And, so, that strikes me as having essentially zero value for education in safety or education in beautification. And the estimate that one of the students gave of the time that they spent in training which is to say waiting for people to come around who didn’t, the estimate that one of the students gave was at 50 percent. So if they, for instance, had a hundred hours of required training and they’re only working 50 percent — they’re only working 50 percent of the time, they still get their full hours credit.
So they spend a lot of time just to fill up their hours. They spend a lot of time just waiting around for customers to come in. Customers don’t come in. And, so, it’s a system that measures number of hours consumed but really doesn’t measure learning anything. It doesn’t measure having any consequences in any strong way.
Anastasia Boden: Now, when I go into court to challenge occupational licensing laws, the burden is on the plaintiff to negate every conceivable justification. So I think it’s important, maybe, to comment on some of the other justifications we’ll see. Because they don’t just say health and safety. Sometimes they say the other things that we’ve talked about even when they’re weak.
Daniel Greenberg: Yeah.
Anastasia Boden: What about also the contention that the employers, themselves, like licensure because it allows them to be able to tell who to hire. And also some of the professionals themselves justify these laws on the basis that it inflates their wages. What do you make of the legitimacy of these justifications?
Daniel Greenberg: Right. So you would know better than I do about the constitutional standing of these types of justifications. But I guess I would say with respect to the justification of licensing that it raises professionals’ wages through scarcity or that it makes salon owners’ jobs easier because it serves as a kind of, quasi-certification so they know who to hire. It seems to me that this is really, kind of, not a benefit to the public. It seems to me that this is really something like a subsidy to a private interest. Either the salon owner or the professionals themselves.
And, so, I see a private interest justification. I see that there might be certain members of the populations who would like it, but I don’t think that it’s a public interest justification, at all. It doesn’t see to help the public, at all. It only helps a small number of people who are, of course, members of the public.
But I think I would have to ask you as to whether a private justification is on the same constitutional ground as a public justification. Whether those two types of arguments are of the same strength? Or I would hope that they wouldn’t be.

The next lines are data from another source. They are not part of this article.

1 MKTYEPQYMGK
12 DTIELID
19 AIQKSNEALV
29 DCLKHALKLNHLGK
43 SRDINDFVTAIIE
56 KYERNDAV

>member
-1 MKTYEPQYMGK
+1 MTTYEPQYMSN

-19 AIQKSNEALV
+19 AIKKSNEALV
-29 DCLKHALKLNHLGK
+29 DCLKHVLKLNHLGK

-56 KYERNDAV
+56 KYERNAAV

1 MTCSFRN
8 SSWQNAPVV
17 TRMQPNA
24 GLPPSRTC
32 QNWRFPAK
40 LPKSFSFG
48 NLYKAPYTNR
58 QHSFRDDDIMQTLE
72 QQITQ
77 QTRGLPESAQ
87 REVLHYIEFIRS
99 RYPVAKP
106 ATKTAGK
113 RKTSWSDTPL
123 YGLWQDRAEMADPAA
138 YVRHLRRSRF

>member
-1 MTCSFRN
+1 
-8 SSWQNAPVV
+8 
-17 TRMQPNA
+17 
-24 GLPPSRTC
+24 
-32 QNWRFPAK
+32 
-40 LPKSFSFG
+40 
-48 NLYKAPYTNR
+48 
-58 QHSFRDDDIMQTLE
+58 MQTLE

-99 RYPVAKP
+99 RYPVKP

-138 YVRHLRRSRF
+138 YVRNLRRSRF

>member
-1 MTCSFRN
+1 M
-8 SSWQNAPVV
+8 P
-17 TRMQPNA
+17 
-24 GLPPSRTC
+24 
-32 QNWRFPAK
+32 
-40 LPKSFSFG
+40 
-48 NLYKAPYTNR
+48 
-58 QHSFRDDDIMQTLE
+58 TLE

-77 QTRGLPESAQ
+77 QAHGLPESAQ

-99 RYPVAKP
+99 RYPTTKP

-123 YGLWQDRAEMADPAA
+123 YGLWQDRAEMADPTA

Anastasia Boden: Yeah, well I’m with you on that, Dan. I hope and believe that they are not on the same footing. But what’s really interesting about that is unbelievably in some circuits, that is some appellate jurisdictions, those circuit courts have held that burdening some people’s right to earn a living in order to protect others from competition is a perfectly legitimate government interest. And that that’s just politics and that’s perfectly acceptable. And I would argue, no that’s irrational. That violates due process. When you restrict people’s liberty you have to be providing a benefit generally. But that is a circuit split that is very ripe for the Supreme Court to comment on, and it’s part of what we do in my litigation.
So it’s a good question to ask because I think it’s very important and something the Supreme Court eventually needs to resolve.
Daniel Greenberg: Yeah, you know, if I’m remembering correctly there was some rhetoric in some of these coffin manufacturer cases where the coffin manufacturers were arguing that they ought to have a privilege and in some circuits — this was explained by the courts as saying well, essentially, if you give certain special interests a privilege this kind of lobbying and political behavior is as American as apple pie. To, essentially, give people a privilege that other people don’t have.
Well, I guess it’s as American as apple pie in the same sense as, I don’t know, armed robbery is as American as apple pie. And it happens a lot in America. But I think it is hard to justify, essentially, unequal treatment and giving some people through government something like a property right that other people just don’t have. It seems to me that that’s very difficult to make a straight faced constitutional argument for.
Anastasia Boden: Yeah. Absolutely. And that’s why research like yours is so important and I wish I was surprised when I read it, but I’m not. Because you do see things like laws that you can sell coffins if you’re licensed with all of these requirements and the requirements have nothing to do with just simply selling a coffin. Or in Louisiana where you’re not even required to be buried in a coffin, at all. Or, you know, these teeth whitening cases where only dentists can do the simple teeth whitening. This is a common thing that we see in our work.